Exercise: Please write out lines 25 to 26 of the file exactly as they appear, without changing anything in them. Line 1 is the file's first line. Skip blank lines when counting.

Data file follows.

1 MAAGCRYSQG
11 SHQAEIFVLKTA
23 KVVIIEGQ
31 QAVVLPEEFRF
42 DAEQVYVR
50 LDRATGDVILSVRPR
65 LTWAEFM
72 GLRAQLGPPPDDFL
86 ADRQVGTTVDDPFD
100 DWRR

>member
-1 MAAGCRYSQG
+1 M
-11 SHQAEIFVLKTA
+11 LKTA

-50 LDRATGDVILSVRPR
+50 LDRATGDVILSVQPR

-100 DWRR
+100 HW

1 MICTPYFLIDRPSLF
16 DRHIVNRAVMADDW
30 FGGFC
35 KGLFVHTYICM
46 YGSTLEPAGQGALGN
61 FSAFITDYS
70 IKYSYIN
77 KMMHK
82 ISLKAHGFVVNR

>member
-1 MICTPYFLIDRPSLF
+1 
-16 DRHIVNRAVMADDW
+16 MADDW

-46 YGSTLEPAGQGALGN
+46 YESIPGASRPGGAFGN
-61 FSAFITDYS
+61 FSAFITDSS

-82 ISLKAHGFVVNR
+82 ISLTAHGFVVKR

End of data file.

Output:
61 FSAFITDYS
70 IKYSYIN